Mental Health and the Covid-19 Pandemic

Betty Pfefferbaum, M.D., J.D., and Carol S. North, M.D., M.P.E.

Public health emergencies may affect the health, safety, and well-being of both individuals (causing, for example, insecurity, confusion, emotional isolation, and stigma) and communities (owing to economic loss, work and school closures, inadequate resources for medical response, and deficient distribution of necessities). These effects may translate into a range of emotional reactions (such as distress or psychiatric conditions), unhealthy behaviors (such as excessive substance use), and noncompliance with public health directives (such as home confinement and vaccination) in people who contract the disease and in the general population. Extensive research in disaster mental health has established that emotional distress is ubiquitous in affected populations — a finding certain to be echoed in populations affected by the Covid-19 pandemic.

Public health emergencies may affect the health, safety, and well-being of both individuals (causing, for example, insecurity, confusion, emotional isolation, and stigma) and communities (owing to economic loss, work and school closures, inadequate resources for medical response, and deficient distribution of necessities). These effects may translate into a range of emotional reactions (such as distress or psychiatric conditions), unhealthy behaviors (such as excessive substance use), and noncompliance with public health directives (such as home confinement and vaccination) in people who contract the disease and in the general population. Extensive research in disaster mental health has established that emotional distress is ubiquitous in affected populations — a finding certain to be echoed in populations affected by the Covid-19 pandemic.

EXPLORING THE IMPACT OF TRAUMA ON THERAPISTS: VICARIOUS RESILIENCE AND RELATED CONCEPTS IN TRAINING

Hernandez, P., Engstrom, D., & Gangsei, D. 

 An integrative training framework articulating multiple perspectives on the impact of trauma work is offered with a training/supervision exercise to address the complex and systemic relationships that affect therapists in both positive and negative manners. The concepts of vicarious trauma, vicarious resilience, compassion fatigue, resilience,  posttraumatic growth, altruism born of suffering, and reciprocity are reviewed. The paper highlights the importance of vicarious resilience as a dimension of experience that counteracts the normally occurring fatiguing processes that trauma therapists experience.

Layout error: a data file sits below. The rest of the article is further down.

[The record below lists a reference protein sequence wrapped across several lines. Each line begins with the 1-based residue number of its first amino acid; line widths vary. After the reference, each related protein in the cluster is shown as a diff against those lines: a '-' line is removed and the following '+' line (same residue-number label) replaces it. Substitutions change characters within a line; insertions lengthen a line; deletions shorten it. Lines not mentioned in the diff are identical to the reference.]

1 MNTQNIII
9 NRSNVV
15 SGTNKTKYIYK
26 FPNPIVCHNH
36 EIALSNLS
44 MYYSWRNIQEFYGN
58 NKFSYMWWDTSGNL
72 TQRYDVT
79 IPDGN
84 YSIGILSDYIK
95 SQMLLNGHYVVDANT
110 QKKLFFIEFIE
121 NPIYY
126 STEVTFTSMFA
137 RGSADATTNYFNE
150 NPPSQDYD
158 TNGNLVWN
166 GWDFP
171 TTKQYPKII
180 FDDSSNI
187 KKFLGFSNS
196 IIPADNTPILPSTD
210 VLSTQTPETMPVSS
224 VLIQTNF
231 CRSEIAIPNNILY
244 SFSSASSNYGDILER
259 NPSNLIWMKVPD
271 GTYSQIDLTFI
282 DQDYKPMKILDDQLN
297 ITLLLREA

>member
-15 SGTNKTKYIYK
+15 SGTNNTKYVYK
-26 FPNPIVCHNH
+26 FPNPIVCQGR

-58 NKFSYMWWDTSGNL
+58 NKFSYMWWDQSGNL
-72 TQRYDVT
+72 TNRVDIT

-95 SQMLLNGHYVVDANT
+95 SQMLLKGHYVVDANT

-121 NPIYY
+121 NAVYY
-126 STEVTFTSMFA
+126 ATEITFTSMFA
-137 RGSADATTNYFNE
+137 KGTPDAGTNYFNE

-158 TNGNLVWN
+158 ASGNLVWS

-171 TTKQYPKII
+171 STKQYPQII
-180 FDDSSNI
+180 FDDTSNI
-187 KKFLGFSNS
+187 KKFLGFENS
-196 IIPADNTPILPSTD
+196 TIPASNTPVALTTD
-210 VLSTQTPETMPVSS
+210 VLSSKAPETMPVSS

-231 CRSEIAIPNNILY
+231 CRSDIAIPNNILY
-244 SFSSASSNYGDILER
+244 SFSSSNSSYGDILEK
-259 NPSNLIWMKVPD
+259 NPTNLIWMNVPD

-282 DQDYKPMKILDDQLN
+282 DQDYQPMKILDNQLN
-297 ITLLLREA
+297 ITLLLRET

SECONDARY TRAUMA AMONG CAREGIVERS WHO WORK WITH MEXICAN AND CENTRAL AMERICAN REFUGEES

Lusk, M., & Terrazas, S.

Thousands  of   refugees   have  fled   Me xico  ,  Ho ndur  as,  Guatema la,  and   El Salvador to escape violence, criminal victimization,  and  persecution  as  a  result of the breakdown of public safety that has accompanied the rise of organized crime and drug-related violence. Many of these migrants have experienced torture, rape, abduction, forced labor, arson, and kidnapp ing. Caregivers and professionals who work with these refugees, including social workers, volunteers, attorneys, and advocates,  have  repeatedly  witnessed severe  trauma  among  refugees  as  the  migrants  recount  horrific   stories about their journeys. We conducted in-depth interviews with  31  individuals who have worked extensively and repeatedly with traumatized refugees. Participants completed the Secondary Traumatic Scale (STSS) and the Professional Quality of Life (ProQOL)-Compassion Fatigue (CF) scale. While most participants  reported  signs  and  symptoms  of  secondary  traumatic stress, many also demonstrated high levels of compassion satisfaction. In addition, most were  involved  in  se lf- care.  Hispanic  participants  reported that elements of their culture were protective.

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